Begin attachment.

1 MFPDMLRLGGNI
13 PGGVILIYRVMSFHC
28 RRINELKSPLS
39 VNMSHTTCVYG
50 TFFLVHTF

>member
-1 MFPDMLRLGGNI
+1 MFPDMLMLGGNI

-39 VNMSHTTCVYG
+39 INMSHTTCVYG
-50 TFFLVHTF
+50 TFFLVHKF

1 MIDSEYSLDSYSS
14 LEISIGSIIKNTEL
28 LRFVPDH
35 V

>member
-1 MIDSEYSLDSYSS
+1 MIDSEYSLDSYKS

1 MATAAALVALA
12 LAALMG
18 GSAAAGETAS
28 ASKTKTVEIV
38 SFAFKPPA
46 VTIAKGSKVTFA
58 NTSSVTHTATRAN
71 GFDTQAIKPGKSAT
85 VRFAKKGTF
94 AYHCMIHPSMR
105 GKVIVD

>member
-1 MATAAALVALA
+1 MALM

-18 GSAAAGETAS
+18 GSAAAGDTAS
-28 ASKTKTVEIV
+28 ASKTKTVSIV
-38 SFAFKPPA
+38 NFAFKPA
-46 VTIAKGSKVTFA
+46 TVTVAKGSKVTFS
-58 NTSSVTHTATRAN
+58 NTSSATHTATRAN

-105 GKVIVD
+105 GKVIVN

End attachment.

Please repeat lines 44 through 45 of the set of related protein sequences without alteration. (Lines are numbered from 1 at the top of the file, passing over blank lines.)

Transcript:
-105 GKVIVD
+105 GKVIVN